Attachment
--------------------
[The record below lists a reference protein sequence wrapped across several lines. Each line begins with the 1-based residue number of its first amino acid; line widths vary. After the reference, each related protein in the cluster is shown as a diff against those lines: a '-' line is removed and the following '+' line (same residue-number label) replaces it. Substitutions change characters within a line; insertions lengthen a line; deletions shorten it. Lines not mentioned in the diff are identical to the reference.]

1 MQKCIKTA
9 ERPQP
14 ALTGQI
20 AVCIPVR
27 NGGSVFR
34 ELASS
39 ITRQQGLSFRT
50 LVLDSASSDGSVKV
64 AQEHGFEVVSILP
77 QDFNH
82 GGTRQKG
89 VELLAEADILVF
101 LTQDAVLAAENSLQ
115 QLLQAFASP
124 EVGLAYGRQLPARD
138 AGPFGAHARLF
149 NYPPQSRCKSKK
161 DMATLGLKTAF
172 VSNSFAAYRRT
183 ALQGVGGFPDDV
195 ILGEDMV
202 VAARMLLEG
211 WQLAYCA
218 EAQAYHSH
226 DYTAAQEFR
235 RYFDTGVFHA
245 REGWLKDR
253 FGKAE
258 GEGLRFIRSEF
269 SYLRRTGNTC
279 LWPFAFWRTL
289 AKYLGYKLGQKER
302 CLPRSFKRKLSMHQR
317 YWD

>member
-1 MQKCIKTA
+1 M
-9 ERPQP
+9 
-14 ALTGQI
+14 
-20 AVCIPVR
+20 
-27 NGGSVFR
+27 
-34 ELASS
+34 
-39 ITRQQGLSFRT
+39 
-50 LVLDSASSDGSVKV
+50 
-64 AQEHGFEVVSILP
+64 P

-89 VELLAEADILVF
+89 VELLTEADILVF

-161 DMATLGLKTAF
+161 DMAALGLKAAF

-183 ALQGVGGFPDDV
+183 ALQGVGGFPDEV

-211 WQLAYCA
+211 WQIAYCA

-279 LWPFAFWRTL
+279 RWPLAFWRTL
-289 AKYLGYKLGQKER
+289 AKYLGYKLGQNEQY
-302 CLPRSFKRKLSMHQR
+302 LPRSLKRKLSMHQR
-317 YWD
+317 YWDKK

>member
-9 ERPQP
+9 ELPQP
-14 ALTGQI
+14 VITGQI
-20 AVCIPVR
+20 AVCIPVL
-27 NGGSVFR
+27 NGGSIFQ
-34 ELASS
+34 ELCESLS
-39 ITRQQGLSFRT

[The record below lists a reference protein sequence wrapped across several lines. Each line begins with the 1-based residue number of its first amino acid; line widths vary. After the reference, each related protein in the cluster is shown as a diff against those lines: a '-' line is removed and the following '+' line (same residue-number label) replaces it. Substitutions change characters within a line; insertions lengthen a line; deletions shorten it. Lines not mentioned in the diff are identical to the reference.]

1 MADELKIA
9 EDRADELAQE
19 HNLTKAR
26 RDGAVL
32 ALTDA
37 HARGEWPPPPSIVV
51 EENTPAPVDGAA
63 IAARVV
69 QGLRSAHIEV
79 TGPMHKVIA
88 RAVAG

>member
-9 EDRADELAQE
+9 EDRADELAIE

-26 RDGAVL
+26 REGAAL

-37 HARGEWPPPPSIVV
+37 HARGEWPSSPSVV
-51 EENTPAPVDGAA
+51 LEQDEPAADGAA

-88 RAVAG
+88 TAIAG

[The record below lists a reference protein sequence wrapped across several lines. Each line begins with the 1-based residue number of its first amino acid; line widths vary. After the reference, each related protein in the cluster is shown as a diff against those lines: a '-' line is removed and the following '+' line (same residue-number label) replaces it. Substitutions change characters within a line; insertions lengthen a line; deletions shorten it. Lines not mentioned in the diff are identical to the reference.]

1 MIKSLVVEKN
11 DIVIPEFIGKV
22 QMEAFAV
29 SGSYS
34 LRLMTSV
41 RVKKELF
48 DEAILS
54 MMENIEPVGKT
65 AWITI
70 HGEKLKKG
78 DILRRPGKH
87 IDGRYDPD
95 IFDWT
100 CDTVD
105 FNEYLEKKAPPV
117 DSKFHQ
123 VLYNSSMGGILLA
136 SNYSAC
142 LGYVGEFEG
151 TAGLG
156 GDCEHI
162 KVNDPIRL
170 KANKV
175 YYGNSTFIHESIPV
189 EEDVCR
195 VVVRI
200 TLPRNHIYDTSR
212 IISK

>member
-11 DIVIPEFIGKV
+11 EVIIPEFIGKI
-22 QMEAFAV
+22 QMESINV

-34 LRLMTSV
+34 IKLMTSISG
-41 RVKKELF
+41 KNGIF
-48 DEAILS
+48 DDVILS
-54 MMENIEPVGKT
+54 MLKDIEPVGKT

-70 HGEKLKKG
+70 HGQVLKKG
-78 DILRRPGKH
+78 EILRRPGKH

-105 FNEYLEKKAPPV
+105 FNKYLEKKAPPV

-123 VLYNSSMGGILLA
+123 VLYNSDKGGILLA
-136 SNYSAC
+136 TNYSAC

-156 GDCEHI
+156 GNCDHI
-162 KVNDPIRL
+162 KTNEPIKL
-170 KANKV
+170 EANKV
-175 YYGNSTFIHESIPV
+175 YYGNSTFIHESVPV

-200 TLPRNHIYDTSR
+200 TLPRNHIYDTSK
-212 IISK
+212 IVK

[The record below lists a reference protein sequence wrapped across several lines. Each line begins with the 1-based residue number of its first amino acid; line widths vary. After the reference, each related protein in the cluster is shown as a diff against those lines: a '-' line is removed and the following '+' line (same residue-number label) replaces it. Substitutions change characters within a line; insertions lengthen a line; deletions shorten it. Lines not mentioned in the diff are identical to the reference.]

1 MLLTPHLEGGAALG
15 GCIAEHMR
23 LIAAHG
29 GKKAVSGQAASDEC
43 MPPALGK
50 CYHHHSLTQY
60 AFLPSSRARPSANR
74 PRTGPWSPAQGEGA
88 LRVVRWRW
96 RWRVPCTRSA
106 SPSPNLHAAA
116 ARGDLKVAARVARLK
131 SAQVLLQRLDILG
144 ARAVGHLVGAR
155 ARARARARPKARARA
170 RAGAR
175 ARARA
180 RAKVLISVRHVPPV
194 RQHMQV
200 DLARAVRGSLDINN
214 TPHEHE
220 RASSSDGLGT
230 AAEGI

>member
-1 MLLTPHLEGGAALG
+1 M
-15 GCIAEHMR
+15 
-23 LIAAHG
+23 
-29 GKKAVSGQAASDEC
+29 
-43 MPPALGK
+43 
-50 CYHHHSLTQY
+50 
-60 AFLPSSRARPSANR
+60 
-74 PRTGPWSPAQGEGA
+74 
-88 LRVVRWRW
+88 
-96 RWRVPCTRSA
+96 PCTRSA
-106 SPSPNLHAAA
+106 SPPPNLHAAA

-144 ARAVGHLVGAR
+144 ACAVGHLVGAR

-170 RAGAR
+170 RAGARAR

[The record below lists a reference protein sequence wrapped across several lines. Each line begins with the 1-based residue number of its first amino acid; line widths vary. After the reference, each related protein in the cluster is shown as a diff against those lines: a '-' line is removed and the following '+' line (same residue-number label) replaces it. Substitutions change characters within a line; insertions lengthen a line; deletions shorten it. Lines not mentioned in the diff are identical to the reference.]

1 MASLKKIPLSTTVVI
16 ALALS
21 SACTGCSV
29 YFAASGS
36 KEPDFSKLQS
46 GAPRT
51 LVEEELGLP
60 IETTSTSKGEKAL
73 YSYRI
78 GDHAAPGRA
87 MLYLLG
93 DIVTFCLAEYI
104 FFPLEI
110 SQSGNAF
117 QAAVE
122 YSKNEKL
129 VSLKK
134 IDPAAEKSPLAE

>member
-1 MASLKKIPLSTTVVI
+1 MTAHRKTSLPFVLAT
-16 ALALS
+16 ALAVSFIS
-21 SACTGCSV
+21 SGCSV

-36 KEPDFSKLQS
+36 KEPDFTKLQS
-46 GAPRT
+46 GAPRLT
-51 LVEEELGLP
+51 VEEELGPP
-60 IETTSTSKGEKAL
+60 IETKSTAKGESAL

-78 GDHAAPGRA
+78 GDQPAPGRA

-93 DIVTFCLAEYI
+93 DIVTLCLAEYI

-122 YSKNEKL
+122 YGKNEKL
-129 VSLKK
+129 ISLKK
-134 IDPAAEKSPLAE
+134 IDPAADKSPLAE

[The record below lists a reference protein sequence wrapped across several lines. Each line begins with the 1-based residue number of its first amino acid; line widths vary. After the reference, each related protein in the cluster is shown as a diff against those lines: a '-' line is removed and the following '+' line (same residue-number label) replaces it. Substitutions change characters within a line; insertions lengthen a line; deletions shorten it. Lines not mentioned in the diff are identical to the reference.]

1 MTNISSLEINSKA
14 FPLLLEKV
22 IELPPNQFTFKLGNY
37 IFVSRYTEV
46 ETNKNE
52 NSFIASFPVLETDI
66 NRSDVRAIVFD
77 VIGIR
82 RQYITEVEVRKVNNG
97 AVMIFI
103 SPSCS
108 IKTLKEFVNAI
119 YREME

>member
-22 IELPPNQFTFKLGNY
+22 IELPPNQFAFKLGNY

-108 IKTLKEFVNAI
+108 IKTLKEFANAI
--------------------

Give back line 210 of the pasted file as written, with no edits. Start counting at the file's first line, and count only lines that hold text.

+74 